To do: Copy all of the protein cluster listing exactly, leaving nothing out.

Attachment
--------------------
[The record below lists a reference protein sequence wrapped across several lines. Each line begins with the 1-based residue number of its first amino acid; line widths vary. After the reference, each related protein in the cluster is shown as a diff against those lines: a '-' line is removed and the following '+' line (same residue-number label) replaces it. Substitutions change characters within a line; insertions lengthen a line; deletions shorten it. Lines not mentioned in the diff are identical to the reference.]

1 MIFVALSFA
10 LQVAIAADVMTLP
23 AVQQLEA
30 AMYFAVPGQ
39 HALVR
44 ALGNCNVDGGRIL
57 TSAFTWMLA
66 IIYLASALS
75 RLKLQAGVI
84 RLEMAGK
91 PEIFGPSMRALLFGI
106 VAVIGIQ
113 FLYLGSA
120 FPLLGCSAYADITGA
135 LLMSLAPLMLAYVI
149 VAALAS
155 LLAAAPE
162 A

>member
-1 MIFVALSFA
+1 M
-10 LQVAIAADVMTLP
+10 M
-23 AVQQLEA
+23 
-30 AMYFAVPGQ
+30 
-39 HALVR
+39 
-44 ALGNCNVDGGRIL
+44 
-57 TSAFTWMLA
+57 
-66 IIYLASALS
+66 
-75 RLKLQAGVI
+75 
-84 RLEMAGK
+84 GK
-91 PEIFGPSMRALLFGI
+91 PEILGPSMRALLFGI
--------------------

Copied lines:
[The record below lists a reference protein sequence wrapped across several lines. Each line begins with the 1-based residue number of its first amino acid; line widths vary. After the reference, each related protein in the cluster is shown as a diff against those lines: a '-' line is removed and the following '+' line (same residue-number label) replaces it. Substitutions change characters within a line; insertions lengthen a line; deletions shorten it. Lines not mentioned in the diff are identical to the reference.]

1 MIFVALSFA
10 LQVAIAADVMTLP
23 AVQQLEA
30 AMYFAVPGQ
39 HALVR
44 ALGNCNVDGGRIL
57 TSAFTWMLA
66 IIYLASALS
75 RLKLQAGVI
84 RLEMAGK
91 PEIFGPSMRALLFGI
106 VAVIGIQ
113 FLYLGSA
120 FPLLGCSAYADITGA
135 LLMSLAPLMLAYVI
149 VAALAS
155 LLAAAPE
162 A

>member
-1 MIFVALSFA
+1 M
-10 LQVAIAADVMTLP
+10 M
-23 AVQQLEA
+23 
-30 AMYFAVPGQ
+30 
-39 HALVR
+39 
-44 ALGNCNVDGGRIL
+44 
-57 TSAFTWMLA
+57 
-66 IIYLASALS
+66 
-75 RLKLQAGVI
+75 
-84 RLEMAGK
+84 GK
-91 PEIFGPSMRALLFGI
+91 PEILGPSMRALLFGI